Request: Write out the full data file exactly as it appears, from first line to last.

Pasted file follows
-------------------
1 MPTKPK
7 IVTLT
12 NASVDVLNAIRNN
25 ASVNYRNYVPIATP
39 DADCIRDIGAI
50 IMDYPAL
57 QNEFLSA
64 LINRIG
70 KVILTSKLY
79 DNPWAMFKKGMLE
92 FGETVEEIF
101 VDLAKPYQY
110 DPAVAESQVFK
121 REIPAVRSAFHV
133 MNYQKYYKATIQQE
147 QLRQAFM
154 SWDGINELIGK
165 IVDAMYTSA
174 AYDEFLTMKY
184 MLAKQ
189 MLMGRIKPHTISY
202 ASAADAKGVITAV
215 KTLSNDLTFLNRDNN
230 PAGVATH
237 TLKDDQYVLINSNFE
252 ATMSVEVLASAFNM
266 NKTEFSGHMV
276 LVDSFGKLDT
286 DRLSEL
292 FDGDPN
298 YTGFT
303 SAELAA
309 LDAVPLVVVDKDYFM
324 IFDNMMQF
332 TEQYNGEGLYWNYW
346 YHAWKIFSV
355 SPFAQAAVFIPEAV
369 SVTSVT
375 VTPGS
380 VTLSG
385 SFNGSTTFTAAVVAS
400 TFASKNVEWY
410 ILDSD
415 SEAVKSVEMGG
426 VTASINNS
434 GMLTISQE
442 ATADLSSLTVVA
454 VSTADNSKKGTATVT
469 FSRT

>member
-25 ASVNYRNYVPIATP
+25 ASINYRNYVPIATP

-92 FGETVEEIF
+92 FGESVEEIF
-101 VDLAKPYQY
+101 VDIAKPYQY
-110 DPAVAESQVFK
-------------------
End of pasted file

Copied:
1 MPTKPK
7 IVTLT
12 NASVDVLNAIRNN
25 ASVNYRNYVPIATP
39 DADCIRDIGAI
50 IMDYPAL
57 QNEFLSA
64 LINRIG
70 KVILTSKLY
79 DNPWAMFKKGMLE
92 FGETVEEIF
101 VDLAKPYQY
110 DPAVAESQVFK
121 REIPAVRSAFHV
133 MNYQKYYKATIQQE
147 QLRQAFM
154 SWDGINELIGK
165 IVDAMYTSA
174 AYDEFLTMKY
184 MLAKQ
189 MLMGRIKPHTISY
202 ASAADAKGVITAV
215 KTLSNDLTFLNRDNN
230 PAGVATH
237 TLKDDQYVLINSNFE
252 ATMSVEVLASAFNM
266 NKTEFSGHMV
276 LVDSFGKLDT
286 DRLSEL
292 FDGDPN
298 YTGFT
303 SAELAA
309 LDAVPLVVVDKDYFM
324 IFDNMMQF
332 TEQYNGEGLYWNYW
346 YHAWKIFSV
355 SPFAQAAVFIPEAV
369 SVTSVT
375 VTPGS
380 VTLSG
385 SFNGSTTFTAAVVAS
400 TFASKNVEWY
410 ILDSD
415 SEAVKSVEMGG
426 VTASINNS
434 GMLTISQE
442 ATADLSSLTVVA
454 VSTADNSKKGTATVT
469 FSRT

>member
-25 ASVNYRNYVPIATP
+25 ASINYRNYVPIATP

-92 FGETVEEIF
+92 FGESVEEIF
-101 VDLAKPYQY
+101 VDIAKPYQY
-110 DPAVAESQVFK